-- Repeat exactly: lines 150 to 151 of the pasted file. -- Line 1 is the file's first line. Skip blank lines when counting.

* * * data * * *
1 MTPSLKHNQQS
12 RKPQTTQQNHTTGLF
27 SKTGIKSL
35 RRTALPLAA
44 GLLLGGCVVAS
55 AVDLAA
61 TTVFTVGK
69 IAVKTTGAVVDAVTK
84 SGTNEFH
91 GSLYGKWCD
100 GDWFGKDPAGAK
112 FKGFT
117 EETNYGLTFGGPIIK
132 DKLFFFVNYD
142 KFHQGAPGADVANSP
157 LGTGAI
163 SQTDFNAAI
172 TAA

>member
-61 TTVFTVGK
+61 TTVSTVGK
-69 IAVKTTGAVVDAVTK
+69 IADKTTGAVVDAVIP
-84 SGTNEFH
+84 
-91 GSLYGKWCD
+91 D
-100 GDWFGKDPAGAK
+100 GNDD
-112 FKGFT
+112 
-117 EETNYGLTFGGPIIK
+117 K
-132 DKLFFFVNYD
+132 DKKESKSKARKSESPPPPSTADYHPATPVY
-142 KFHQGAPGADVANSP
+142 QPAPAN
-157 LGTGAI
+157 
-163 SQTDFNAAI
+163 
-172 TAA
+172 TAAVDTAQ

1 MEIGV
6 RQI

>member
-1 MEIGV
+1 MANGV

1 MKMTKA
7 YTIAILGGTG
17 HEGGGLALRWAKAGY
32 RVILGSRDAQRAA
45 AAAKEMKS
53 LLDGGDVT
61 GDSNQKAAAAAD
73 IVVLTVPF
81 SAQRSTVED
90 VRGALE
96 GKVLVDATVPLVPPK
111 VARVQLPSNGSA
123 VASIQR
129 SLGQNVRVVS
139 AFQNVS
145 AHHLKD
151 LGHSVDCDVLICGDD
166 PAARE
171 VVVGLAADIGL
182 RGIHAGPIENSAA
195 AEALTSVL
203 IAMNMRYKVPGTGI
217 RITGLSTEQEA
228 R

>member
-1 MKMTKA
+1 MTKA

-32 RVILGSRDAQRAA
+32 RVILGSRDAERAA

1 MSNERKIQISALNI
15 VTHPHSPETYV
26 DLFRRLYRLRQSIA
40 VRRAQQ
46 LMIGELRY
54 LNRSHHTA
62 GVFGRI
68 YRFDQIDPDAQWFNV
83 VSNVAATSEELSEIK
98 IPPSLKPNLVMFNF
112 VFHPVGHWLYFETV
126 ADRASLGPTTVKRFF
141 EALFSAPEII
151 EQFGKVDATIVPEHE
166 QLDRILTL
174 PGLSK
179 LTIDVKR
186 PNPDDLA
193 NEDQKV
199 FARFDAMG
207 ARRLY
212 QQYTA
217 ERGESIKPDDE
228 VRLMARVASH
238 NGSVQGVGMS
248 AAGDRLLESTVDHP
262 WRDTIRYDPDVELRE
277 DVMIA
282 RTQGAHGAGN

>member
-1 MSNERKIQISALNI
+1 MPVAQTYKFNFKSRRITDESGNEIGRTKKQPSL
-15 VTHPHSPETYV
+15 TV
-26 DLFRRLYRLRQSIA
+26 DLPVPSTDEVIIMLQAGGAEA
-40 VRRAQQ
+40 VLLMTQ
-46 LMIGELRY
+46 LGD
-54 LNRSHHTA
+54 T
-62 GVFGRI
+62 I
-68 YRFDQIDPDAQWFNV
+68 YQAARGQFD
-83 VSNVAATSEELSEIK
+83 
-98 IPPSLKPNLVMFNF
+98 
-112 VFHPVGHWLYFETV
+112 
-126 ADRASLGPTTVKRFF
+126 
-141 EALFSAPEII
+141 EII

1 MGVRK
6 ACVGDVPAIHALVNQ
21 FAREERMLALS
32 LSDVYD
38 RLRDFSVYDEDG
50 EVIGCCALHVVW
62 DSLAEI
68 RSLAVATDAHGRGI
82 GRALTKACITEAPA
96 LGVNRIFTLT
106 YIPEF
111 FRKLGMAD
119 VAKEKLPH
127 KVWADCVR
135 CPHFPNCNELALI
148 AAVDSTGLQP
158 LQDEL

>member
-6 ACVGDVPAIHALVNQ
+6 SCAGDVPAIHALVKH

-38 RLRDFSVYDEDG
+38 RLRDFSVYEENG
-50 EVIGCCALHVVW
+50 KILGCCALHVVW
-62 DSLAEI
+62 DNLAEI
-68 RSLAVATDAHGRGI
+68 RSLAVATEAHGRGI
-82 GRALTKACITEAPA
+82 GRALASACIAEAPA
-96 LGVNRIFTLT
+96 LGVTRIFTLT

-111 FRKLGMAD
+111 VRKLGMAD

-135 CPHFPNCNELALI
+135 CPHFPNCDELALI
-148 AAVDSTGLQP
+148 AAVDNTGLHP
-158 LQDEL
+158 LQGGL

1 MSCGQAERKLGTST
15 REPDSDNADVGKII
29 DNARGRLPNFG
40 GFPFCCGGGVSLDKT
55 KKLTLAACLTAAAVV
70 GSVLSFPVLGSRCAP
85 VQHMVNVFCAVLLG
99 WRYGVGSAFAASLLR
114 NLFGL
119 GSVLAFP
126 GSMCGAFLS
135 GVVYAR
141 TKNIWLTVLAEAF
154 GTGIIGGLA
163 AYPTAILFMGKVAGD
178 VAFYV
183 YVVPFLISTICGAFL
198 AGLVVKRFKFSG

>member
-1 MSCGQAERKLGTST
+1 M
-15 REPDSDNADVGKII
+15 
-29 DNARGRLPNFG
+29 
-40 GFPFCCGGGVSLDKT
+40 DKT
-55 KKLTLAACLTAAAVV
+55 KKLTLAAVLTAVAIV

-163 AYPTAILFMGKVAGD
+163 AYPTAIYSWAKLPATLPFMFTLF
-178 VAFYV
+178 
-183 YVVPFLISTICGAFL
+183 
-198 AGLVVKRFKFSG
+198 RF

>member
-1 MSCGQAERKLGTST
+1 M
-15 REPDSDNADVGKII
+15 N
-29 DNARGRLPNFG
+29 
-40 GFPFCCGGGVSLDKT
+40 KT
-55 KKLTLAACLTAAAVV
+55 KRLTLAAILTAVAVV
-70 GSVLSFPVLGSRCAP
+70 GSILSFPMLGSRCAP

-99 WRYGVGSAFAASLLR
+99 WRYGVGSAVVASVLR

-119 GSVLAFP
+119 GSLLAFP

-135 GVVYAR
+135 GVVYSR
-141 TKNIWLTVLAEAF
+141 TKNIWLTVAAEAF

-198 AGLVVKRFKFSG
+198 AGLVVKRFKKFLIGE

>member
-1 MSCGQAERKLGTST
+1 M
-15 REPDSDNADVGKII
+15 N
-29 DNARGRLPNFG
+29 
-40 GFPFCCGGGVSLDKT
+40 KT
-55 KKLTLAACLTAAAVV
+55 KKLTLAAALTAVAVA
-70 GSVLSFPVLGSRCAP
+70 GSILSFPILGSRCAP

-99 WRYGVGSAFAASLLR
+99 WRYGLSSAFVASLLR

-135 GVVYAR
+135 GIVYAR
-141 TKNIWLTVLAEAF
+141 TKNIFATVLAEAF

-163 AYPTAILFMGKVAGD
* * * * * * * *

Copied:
158 LQDEL

>member